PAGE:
The doc didn't explain any of this to me, just said I was negative and handed me a copy of the results on the way out the door. He kinda *****.
Does this make sense to you? Any insight would be very much appreciated!!
Thanks for your message! I did get a lyme test done, a bunch of them actually, and I guess I'm negative - there are some IND and a few positive but my doctor didn't address what that meant with me.
I hadn't heard that Vitamin D can help! Thanks so much for that info! Does it reduce your autoimmune symptoms/make you feel better?
I have been reading a lot of things online about autoimmune disorders and symptoms, but none of them fit my symptoms as well as Lyme does. It's all pretty confusing though... Lyme can cause a high ANA, correct? Lol I'm still not even sure about that!
Yes, some Lyme patients show a high ANA, but not all of us.
I agree that you need a different LLMD. An Indeterminate result on a Lyme specific band can be significant when there are Lyme symptoms present. The IND result means the lab technician saw something on that band, just not enough to show a positive. Some LLMDs consider an IND as a positive.
Given your multiple IND results on Lyme specific bands, I wouldn't look at your results as excluding Lyme. Not at all. With an antibiotic challenge (take an anti-Lyme abx for 2-4 weeks and then retest), one or more of those bands could easily jump up to positive.
Many late stage Lyme patients don't show clear cut positives because Lyme suppresses the immune system. Lyme is also very good at evading and hiding from the immune system, resulting in a drop in antibody production.
Find a new doc and ask for a second opinion. You might also inquire about an antibiotic challenge. Find a local Lyme support group and ask them for recommendations. They are invaluable, as they know who's good and who isn't.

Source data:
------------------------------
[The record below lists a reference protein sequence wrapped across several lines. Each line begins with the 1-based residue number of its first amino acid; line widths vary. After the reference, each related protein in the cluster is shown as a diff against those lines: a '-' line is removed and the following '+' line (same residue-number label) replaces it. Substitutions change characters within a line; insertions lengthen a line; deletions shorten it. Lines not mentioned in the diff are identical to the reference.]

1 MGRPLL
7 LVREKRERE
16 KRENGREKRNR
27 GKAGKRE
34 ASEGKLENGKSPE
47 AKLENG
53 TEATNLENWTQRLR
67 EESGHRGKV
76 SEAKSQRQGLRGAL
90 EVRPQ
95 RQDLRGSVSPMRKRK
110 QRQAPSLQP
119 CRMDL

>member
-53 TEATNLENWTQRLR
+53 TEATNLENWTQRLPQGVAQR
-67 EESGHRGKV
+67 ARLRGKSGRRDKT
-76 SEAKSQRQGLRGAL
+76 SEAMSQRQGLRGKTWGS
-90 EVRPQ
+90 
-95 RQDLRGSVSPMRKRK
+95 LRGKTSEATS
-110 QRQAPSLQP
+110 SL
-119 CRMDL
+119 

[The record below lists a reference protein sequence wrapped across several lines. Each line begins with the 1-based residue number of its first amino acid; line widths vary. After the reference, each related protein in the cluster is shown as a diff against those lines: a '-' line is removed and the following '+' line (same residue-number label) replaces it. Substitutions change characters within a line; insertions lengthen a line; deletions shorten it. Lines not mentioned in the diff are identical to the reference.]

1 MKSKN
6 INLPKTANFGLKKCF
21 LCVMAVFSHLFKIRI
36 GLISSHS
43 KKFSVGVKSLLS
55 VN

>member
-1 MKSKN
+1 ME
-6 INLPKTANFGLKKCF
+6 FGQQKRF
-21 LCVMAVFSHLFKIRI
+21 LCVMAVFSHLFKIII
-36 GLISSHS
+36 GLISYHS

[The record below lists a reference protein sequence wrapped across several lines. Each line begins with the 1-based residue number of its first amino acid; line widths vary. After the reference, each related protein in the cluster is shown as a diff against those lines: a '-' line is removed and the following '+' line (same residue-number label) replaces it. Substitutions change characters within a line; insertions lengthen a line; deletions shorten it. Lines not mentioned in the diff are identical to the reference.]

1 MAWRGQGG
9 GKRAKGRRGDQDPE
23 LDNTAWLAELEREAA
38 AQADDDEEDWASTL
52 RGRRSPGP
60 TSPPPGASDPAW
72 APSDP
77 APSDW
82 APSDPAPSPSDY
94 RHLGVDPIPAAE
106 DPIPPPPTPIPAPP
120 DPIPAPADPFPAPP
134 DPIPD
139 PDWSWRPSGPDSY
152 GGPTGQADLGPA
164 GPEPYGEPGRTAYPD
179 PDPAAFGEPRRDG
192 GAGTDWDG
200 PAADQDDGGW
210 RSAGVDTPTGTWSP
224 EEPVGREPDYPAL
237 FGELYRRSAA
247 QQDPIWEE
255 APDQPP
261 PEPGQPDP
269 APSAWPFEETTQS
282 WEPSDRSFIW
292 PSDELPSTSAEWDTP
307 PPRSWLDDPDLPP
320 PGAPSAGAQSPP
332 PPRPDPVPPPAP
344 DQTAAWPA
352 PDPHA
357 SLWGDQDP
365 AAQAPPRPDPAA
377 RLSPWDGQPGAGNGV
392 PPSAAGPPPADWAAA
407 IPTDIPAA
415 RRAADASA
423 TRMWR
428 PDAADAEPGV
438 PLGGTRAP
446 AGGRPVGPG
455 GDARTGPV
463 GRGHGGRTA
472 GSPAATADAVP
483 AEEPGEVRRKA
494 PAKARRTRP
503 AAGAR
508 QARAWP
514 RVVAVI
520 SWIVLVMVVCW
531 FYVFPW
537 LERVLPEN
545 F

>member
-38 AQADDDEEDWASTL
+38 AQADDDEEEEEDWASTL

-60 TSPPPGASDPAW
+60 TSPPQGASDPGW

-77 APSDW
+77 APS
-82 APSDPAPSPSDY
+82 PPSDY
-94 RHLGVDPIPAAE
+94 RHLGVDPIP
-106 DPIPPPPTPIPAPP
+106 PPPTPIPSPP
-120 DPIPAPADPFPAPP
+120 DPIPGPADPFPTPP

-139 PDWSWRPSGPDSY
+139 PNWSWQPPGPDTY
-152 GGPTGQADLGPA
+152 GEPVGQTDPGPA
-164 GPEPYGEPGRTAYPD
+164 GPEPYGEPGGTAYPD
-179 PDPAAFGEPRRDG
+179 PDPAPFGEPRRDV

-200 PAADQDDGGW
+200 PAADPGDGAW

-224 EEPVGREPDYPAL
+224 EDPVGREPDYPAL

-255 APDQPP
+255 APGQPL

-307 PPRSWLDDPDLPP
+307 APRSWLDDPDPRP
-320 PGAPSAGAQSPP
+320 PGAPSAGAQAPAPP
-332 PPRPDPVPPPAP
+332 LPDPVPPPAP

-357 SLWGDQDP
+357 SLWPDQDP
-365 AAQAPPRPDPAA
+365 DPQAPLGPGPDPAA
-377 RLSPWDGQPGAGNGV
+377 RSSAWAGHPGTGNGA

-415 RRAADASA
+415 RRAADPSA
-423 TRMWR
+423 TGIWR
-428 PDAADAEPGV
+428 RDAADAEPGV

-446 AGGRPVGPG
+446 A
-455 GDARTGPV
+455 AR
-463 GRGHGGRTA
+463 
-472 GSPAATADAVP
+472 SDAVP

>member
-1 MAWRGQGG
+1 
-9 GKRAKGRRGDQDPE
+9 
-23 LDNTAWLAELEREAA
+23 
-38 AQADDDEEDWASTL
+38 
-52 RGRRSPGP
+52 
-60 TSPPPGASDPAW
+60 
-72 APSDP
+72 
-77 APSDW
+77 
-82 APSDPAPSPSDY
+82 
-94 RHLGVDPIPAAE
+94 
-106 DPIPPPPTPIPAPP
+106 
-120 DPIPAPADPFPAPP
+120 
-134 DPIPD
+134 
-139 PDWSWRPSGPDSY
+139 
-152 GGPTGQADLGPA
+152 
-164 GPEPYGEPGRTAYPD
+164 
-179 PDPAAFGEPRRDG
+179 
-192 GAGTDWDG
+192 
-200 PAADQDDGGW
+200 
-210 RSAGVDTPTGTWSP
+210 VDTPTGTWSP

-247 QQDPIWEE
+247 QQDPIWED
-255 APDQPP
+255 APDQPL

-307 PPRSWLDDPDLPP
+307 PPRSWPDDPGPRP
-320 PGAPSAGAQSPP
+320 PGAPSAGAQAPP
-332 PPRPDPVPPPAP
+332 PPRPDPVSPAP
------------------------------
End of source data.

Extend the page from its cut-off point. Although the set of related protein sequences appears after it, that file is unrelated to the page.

About your tests and the way the doc dismissed you ... I'd take the tests (always keeping your own set of all test results at home -- you might need them later and doc's offices are not big on making lots of copies later, so you don't know if they gave you everything) -- and see another doc.
I keep a list taped to the wall of what the different bands mean (taken from the website truthaboutlymedisease [dot] com). I have read that any reaction at all -- whether IND [indeterminate] or stars -- is meaningful to a doc who knows how to read them in conjunction with your symptoms and history.
IgM means a more recent infection; IgG means an older infection, but both are relevant. They just measure slightly different antibodies your immune system is making.
The more stars, the stronger the reaction, but they should all be counted, because they are measuring your immune system reaction to the presence of Lyme bacteria, and after a while the immune system figures it's done its job and trails off making the antibodies.
As to your positive and indeterminate bands (whether IgG or IgM):
30 kDa -- unknown; probably an outer surface protein, meaning a protein on the outside of the Lyme bacteria
31 kDa -- outer surface protein A (OspA) is specific for Lyme -- meaning only Lyme will cause a positive here
34 kDa -- outer surface protein B (OspB) is specific for Lyme -- meaning only Lyme will cause a positive here
39 kDa -- a major protein of the Lyme bacteria little whiplike tail -- specific for Lyme
41 kDa -- could be Lyme but could be another spiral-shaped bacterium
58 kDa -- unknown but could indicate Lyme
83-93 kDa -- specific to Lyme, probably part of its membrane